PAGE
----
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Sensory neuropathies are the most common neurological complication of HIV. Of these, distal sensory polyneuropathy (DSP) is directly caused by HIV infection and characterized by length-dependent axonal degeneration of dorsal root ganglion (DRG) neurons. Mechanisms for axonal degeneration in DSP remain unclear, but recent experiments revealed that the HIV glycoprotein gp120 is internalized and localized within axons of DRG neurons. Based on these findings, we investigated whether intra-axonal gp120 might impair fast axonal transport (FAT), a cellular process critical for appropriate maintenance of the axonal compartment. Significantly, we found that gp120 severely impaired both anterograde and retrograde FAT. Providing a mechanistic basis for these effects, pharmacological experiments revealed an involvement of various phosphotransferases in this toxic effect, including members of mitogen-activated protein kinase pathways (Tak-1, p38, and c-Jun N-terminal Kinase (JNK)), inhibitor of kappa-B-kinase 2 (IKK2), and PP1. Biochemical experiments and axonal outgrowth assays in cell lines and primary cultures extended these findings. Impairments in neurite outgrowth in DRG neurons by gp120 were rescued using a Tak-1 inhibitor, implicating a Tak-1 mitogen-activated protein kinase pathway in gp120 neurotoxicity. Taken together, these observations indicate that kinase-based impairments in FAT represent a novel mechanism underlying gp120 neurotoxicity consistent with the dying-back degeneration seen in DSP. Targeting gp120-based impairments in FAT with specific kinase inhibitors might provide a novel therapeutic strategy to prevent axonal degeneration in DSP.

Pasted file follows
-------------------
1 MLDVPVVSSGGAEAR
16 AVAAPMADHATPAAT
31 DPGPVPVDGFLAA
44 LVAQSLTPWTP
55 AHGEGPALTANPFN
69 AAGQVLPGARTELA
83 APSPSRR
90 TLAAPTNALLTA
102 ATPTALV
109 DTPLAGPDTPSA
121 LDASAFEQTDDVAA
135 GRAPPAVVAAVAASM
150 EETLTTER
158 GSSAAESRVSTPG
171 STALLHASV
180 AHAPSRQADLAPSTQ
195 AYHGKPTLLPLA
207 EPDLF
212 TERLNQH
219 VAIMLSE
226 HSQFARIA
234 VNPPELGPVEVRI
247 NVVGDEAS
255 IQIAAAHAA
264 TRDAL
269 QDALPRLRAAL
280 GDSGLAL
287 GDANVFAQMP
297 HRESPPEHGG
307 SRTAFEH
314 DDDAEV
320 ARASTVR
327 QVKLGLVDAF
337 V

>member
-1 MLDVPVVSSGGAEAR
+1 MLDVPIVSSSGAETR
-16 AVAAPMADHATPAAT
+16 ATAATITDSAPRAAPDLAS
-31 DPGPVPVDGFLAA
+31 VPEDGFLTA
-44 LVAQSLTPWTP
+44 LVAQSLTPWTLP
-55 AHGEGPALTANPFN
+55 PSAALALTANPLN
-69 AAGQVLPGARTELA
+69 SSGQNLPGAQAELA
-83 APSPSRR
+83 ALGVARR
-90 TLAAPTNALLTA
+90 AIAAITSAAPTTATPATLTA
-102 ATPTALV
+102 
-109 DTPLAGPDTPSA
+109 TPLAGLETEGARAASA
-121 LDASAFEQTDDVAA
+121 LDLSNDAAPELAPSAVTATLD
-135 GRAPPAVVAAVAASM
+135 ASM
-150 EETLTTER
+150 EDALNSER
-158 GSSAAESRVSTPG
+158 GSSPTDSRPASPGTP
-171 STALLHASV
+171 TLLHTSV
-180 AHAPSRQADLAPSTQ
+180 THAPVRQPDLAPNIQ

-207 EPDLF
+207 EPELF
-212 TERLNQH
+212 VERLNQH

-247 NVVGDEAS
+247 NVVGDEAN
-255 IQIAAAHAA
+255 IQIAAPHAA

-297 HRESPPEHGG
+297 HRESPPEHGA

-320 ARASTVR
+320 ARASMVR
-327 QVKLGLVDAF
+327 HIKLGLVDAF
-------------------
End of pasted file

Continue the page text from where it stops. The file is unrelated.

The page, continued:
This journal was originally published in the American Society for Neurochemistry, available at DOI: 10.1177/1759091416679073.

This article was distributed under the terms of the Creative Commons Attribution 3.0 License.



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